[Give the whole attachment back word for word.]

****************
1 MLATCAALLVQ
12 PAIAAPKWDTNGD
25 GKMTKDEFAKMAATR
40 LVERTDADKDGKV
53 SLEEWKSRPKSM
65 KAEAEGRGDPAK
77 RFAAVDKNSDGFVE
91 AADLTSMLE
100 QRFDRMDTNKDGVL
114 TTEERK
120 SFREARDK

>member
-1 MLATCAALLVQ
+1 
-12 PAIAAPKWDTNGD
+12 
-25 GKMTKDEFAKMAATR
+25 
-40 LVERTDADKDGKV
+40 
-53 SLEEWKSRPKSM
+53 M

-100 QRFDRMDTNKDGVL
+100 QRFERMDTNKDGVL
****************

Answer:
1 MLATCAALLVQ
12 PAIAAPKWDTNGD
25 GKMTKDEFAKMAATR
40 LVERTDADKDGKV
53 SLEEWKSRPKSM
65 KAEAEGRGDPAK
77 RFAAVDKNSDGFVE
91 AADLTSMLE
100 QRFDRMDTNKDGVL
114 TTEERK
120 SFREARDK

>member
-1 MLATCAALLVQ
+1 
-12 PAIAAPKWDTNGD
+12 
-25 GKMTKDEFAKMAATR
+25 
-40 LVERTDADKDGKV
+40 
-53 SLEEWKSRPKSM
+53 M

-100 QRFDRMDTNKDGVL
+100 QRFERMDTNKDGVL